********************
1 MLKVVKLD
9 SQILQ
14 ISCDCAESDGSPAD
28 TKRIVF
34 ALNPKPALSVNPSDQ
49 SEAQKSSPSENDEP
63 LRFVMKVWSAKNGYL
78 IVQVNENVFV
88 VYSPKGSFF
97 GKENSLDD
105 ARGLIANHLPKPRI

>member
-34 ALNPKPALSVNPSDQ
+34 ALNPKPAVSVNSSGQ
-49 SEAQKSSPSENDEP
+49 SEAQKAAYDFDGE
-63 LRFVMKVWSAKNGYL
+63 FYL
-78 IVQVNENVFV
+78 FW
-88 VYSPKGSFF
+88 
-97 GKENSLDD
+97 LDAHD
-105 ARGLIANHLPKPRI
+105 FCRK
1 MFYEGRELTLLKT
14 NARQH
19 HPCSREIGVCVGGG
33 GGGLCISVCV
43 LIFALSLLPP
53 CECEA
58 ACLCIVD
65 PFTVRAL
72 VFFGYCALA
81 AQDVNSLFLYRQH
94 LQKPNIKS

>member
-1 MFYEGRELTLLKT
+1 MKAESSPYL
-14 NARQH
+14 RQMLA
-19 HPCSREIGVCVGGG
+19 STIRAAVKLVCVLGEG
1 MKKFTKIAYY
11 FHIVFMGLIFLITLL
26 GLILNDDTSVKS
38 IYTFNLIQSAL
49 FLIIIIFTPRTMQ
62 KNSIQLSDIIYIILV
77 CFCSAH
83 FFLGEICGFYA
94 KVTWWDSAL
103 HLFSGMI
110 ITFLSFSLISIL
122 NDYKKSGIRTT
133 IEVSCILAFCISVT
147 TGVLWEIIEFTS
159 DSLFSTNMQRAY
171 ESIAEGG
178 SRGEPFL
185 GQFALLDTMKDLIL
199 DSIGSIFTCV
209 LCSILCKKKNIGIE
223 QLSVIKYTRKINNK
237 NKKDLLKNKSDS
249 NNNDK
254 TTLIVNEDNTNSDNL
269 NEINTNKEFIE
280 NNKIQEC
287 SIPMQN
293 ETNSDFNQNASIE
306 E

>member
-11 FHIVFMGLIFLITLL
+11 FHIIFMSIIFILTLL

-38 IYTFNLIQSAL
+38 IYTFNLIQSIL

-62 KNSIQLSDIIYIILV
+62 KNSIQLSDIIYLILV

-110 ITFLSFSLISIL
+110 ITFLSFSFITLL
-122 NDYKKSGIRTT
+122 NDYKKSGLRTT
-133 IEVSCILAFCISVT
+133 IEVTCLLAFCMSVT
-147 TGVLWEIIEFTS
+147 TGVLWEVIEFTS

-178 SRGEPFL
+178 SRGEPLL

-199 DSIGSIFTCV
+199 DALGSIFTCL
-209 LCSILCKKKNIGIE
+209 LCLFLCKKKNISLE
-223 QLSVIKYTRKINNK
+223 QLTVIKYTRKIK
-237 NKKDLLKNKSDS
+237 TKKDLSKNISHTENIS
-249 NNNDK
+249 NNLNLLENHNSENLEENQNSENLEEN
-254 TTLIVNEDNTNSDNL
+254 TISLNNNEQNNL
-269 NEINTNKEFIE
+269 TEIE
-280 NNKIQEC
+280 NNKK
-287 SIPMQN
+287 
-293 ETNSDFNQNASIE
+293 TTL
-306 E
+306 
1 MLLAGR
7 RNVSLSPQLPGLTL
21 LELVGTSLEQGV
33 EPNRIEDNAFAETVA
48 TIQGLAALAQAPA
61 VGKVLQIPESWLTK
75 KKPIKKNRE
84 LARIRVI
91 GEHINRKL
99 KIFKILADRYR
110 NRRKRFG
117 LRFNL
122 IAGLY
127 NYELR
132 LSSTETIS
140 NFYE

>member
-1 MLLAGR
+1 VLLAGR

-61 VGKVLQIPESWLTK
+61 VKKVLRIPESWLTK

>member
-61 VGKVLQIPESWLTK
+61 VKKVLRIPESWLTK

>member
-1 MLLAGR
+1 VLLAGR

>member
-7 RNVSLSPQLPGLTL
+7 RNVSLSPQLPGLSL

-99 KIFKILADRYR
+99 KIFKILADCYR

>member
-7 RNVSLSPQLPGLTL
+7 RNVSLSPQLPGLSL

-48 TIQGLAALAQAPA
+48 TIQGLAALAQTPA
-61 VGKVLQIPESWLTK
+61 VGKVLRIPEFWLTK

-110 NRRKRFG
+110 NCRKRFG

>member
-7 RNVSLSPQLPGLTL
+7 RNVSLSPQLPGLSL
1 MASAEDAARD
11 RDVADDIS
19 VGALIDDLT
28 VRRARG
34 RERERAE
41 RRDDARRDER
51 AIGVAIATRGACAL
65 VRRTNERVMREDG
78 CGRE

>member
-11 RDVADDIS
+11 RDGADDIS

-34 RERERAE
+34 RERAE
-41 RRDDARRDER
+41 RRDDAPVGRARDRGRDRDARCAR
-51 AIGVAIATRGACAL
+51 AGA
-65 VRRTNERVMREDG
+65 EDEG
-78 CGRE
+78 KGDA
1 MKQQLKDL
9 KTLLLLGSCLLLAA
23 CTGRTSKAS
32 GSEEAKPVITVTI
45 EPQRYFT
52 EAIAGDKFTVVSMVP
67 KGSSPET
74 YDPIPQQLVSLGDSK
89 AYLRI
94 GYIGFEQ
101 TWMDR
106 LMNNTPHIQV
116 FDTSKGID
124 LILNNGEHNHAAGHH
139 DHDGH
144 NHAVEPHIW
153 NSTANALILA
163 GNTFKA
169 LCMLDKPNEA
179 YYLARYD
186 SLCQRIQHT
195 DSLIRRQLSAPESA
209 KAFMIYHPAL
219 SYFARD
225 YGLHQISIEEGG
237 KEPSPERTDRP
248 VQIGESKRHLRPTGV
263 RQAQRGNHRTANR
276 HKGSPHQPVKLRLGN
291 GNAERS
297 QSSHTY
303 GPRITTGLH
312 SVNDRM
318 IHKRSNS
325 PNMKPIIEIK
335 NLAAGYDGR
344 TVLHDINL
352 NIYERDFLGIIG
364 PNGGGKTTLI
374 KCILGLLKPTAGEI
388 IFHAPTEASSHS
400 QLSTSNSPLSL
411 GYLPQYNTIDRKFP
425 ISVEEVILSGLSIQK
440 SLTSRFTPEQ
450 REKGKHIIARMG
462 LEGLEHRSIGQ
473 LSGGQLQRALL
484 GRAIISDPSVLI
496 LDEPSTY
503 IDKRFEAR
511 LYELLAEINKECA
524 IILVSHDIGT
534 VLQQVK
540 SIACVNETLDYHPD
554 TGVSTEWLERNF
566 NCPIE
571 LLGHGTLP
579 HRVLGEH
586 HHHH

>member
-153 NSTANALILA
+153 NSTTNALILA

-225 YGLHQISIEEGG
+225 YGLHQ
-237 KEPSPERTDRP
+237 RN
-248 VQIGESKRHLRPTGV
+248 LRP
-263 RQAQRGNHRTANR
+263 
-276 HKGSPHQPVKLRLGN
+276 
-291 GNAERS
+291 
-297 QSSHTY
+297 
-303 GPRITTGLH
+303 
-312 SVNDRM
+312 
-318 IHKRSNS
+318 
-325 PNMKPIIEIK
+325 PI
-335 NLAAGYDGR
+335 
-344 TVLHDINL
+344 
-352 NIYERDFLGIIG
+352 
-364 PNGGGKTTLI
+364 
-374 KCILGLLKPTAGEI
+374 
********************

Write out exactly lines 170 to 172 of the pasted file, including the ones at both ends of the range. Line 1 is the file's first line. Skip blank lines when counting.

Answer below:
+34 RERAE
-41 RRDDARRDER
+41 RRDDAPVGRARDRGRDRDARCAR